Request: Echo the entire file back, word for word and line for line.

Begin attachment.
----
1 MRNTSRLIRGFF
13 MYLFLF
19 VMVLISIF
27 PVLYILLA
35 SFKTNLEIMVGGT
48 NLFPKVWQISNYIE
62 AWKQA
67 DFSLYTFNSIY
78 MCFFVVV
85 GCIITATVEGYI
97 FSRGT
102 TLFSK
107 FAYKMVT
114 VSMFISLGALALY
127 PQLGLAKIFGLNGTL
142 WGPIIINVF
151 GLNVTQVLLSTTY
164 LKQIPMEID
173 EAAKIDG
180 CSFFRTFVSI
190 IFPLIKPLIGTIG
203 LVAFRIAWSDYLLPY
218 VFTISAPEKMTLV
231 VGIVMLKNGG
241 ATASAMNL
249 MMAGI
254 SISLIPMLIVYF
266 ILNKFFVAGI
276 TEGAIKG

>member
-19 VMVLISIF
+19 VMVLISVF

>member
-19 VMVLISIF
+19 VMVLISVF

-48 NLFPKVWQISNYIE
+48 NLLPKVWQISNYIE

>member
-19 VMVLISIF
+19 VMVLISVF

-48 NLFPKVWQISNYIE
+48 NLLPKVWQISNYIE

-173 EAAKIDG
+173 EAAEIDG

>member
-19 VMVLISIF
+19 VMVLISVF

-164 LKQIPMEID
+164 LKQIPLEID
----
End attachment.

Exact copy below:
1 MRNTSRLIRGFF
13 MYLFLF
19 VMVLISIF
27 PVLYILLA
35 SFKTNLEIMVGGT
48 NLFPKVWQISNYIE
62 AWKQA
67 DFSLYTFNSIY
78 MCFFVVV
85 GCIITATVEGYI
97 FSRGT
102 TLFSK
107 FAYKMVT
114 VSMFISLGALALY
127 PQLGLAKIFGLNGTL
142 WGPIIINVF
151 GLNVTQVLLSTTY
164 LKQIPMEID
173 EAAKIDG
180 CSFFRTFVSI
190 IFPLIKPLIGTIG
203 LVAFRIAWSDYLLPY
218 VFTISAPEKMTLV
231 VGIVMLKNGG
241 ATASAMNL
249 MMAGI
254 SISLIPMLIVYF
266 ILNKFFVAGI
276 TEGAIKG

>member
-19 VMVLISIF
+19 VMVLISVF

>member
-19 VMVLISIF
+19 VMVLISVF

-48 NLFPKVWQISNYIE
+48 NLLPKVWQISNYIE

>member
-19 VMVLISIF
+19 VMVLISVF

-48 NLFPKVWQISNYIE
+48 NLLPKVWQISNYIE

-173 EAAKIDG
+173 EAAEIDG

>member
-19 VMVLISIF
+19 VMVLISVF

-164 LKQIPMEID
+164 LKQIPLEID